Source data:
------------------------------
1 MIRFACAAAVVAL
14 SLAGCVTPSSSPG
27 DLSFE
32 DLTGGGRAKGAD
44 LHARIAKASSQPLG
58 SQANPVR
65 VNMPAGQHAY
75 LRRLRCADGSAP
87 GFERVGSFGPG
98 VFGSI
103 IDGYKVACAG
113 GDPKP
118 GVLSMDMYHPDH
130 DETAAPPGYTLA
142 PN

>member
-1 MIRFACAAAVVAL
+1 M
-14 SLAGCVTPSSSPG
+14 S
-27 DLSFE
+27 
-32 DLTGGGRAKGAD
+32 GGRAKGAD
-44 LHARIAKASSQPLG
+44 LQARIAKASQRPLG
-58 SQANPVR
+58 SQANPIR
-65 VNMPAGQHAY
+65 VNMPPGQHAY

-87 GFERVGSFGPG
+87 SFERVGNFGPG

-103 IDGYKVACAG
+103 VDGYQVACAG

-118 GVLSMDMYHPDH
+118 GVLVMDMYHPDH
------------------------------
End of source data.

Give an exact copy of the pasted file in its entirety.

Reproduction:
1 MIRFACAAAVVAL
14 SLAGCVTPSSSPG
27 DLSFE
32 DLTGGGRAKGAD
44 LHARIAKASSQPLG
58 SQANPVR
65 VNMPAGQHAY
75 LRRLRCADGSAP
87 GFERVGSFGPG
98 VFGSI
103 IDGYKVACAG
113 GDPKP
118 GVLSMDMYHPDH
130 DETAAPPGYTLA
142 PN

>member
-1 MIRFACAAAVVAL
+1 M
-14 SLAGCVTPSSSPG
+14 S
-27 DLSFE
+27 
-32 DLTGGGRAKGAD
+32 GGRAKGAD
-44 LHARIAKASSQPLG
+44 LQARIAKASQRPLG
-58 SQANPVR
+58 SQANPIR
-65 VNMPAGQHAY
+65 VNMPPGQHAY

-87 GFERVGSFGPG
+87 SFERVGNFGPG

-103 IDGYKVACAG
+103 VDGYQVACAG

-118 GVLSMDMYHPDH
+118 GVLVMDMYHPDH